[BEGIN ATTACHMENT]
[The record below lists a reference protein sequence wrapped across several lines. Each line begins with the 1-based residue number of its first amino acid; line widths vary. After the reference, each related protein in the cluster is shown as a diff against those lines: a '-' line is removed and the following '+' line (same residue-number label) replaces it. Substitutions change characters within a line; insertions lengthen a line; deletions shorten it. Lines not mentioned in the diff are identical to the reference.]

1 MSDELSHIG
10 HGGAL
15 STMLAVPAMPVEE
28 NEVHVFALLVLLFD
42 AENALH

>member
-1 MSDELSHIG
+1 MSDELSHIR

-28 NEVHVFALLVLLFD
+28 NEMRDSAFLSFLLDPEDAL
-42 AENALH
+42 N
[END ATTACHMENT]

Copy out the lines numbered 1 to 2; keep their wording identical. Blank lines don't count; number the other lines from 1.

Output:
[The record below lists a reference protein sequence wrapped across several lines. Each line begins with the 1-based residue number of its first amino acid; line widths vary. After the reference, each related protein in the cluster is shown as a diff against those lines: a '-' line is removed and the following '+' line (same residue-number label) replaces it. Substitutions change characters within a line; insertions lengthen a line; deletions shorten it. Lines not mentioned in the diff are identical to the reference.]

1 MSDELSHIG